There is so much to see, do, and experience in Canada in 2017 as it is the country’s 150th Anniversary of Confederation. Several events have been lined up across the nation and people can enjoy interesting activities during the celebrations. One such wonderful initiative is the Parks Canada Discovery Pass experience. The pass enables people to visit National Parks, National Marine Conservation Areas and National Historic Sites operated by Parks Canada absolutely free of cost. It’s a great way to discover the natural and historic aspects of the country and enjoy a self-guided tour to these amazing places.
Here are some details about the Discovery Pass…
Niagara 150 Discovery Pass Details
- The pass enables people to visit only those sites managed by Parks Canada. The pass is valid throughout 2017.
- Each group visiting any of the sites requires only one pass as long as they are in one vehicle or arriving together.
- Visitors to the sites should display the pass on the rear view mirror front side up. The other option is to place it front-facing on the dashboard on the driver’s side.
- Fees for camping, separate tours and parking are not included in the Discovery Pass.
The Niagara region especially Niagara-on-the-Lake is an interesting place for people visiting the town to enjoy a Canada 150 tour.
Check out these historic sites for free by going on a self-guided tour with your Discovery Pass.
Niagara 150 Discovery Pass Locations
Fort George Battlefield
A national historic site maintained by Parks Canada, Fort George played a vital role during the War of 1812. The military structure was used to defend Upper Canada during the war. It was conquered by the American troops and was reconquered later by the British.
After it fell into ruin in the 1820s, the fort was reconstructed and serves as a museum today. A popular attraction with visitors, a tour of the fort enables you to see the various sections that were once a part of the structure. A stone powder magazine from the original fort has survived after all these years and can be seen by visitors. The reconstruction enables you to see the living quarters of the officers and other men. Back then, the fort was a hub of activity with log blockhouses, a hospital, workshops, kitchens and a guardhouse.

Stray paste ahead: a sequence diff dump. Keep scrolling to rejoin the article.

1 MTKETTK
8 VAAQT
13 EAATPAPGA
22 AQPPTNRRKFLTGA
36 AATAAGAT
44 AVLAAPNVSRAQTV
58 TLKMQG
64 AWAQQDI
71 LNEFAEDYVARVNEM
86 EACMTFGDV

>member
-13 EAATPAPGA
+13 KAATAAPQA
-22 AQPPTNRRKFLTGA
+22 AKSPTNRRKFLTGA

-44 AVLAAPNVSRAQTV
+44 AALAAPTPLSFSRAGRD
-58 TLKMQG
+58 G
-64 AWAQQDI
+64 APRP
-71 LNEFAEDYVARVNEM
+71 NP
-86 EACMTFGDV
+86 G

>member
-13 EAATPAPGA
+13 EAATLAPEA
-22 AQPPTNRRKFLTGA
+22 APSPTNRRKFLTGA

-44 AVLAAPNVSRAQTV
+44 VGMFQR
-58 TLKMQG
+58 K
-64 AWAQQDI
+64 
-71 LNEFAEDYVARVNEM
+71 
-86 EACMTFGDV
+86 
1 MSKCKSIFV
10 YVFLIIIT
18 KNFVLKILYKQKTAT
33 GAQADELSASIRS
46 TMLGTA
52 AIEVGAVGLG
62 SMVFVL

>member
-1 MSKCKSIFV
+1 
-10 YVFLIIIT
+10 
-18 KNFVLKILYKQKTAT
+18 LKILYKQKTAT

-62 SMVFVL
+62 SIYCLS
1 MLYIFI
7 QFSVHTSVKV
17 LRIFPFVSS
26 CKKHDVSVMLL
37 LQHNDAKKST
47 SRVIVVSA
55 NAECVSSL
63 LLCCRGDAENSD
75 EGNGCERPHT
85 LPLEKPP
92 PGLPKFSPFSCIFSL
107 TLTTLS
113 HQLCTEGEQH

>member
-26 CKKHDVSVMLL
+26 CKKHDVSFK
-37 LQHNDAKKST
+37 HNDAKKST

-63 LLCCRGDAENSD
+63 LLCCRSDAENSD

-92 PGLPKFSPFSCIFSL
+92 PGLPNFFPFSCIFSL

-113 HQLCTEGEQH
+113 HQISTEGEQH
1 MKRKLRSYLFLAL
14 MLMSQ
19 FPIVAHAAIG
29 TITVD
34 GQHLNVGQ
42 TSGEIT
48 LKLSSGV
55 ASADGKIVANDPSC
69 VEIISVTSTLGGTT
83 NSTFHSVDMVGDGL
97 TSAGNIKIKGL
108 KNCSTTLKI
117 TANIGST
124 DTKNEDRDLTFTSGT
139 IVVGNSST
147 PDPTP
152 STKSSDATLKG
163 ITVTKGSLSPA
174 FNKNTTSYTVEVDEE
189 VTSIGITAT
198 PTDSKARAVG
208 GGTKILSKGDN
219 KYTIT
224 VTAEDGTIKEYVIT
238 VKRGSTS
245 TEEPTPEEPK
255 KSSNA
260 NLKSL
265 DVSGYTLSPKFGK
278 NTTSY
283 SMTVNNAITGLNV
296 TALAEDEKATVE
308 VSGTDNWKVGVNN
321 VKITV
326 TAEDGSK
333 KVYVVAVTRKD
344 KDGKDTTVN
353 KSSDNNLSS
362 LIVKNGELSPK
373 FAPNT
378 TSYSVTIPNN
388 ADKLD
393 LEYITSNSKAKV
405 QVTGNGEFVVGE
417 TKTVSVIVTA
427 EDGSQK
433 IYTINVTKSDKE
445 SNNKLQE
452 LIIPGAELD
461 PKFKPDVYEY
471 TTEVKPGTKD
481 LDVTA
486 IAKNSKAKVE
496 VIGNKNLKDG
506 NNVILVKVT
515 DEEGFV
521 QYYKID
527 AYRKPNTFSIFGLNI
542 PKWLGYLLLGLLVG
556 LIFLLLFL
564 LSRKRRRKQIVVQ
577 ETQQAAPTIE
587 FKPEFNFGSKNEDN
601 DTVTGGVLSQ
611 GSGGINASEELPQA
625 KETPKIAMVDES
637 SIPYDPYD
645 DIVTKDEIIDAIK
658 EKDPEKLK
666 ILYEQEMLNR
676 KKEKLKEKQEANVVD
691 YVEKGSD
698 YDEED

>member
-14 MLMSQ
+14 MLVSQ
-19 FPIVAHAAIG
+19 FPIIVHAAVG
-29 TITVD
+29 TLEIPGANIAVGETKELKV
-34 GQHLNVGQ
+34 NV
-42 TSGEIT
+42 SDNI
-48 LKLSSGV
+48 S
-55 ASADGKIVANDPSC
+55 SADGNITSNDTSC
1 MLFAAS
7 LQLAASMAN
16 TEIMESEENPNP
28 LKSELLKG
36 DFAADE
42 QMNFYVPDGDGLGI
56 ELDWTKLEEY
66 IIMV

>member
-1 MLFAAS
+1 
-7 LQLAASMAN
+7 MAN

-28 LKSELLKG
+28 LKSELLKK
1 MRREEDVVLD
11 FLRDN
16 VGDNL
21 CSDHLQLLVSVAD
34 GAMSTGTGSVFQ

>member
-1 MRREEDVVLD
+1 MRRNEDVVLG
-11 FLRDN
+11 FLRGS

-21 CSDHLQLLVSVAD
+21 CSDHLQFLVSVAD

A major attraction for visitors today is the re-enactment of the war. You can watch as soldiers in smart uniforms listen to their sergeant talking about the Brown Bess musket used in the war. As part of the act, the soldiers also raise their guns in the air and fire. You too can join the role play by donning the uniform and firing a Brown Bess musket. Military music too is an intrinsic part of the activity, and a great place to visit during Niagara 150.
Butler’s Barracks is a symbol of hundreds of years of military history and a great site for visitors to experience a slice of history. At the site, you can also visit the Lincoln and Welland Regimental Museum and view the exhibits. Several historic displays including photographs, weapons, medals, uniforms and much more can be seen in the museum.
The original barracks were constructed in 1778 along the Niagara River. It was used by John Butler, an officer who headed the Butler’s Rangers, a military unit during the American War of Independence. In 1800, the barracks were demolished to make way for the construction of Fort George. Then, in 1818, it was rebuilt and used by British troops. It was also used by Canadian forces much later.
Fort Mississauga and Mississauga Point Lighthouse
Located on the grounds of the Niagara-on-the-Lake Golf Club, Fort Mississauga is a brick fort that was used by British troops to defend Upper Canada during the War of 1812. Construction of the fort began during the war and was completed after it. It was also used by the Canadian army as a training ground.
You can reach the fort by using the pedestrian trail leading up to it. As the place is the site of a golf course, you must respect the players’ rights to complete their shots before proceeding with your visit. Stick to the marked trail leading up to the fort.
Before the fort was built, this land was also the site of the first lighthouse to be built on the Great Lakes. It was constructed in 1804 on the shore of the Niagara River. Later, it was taken down to build Fort Mississauga. Today, while there is no evidence of the lighthouse that once stood there, the archaeological remains of the same are said to be beneath a portion of the fort. Visitors can read a commemorative plaque about the lighthouse that is displayed at the historic site.
These three above sites represent just a few of the amazing locations that visitors to Niagara can experience during Niagara 150.
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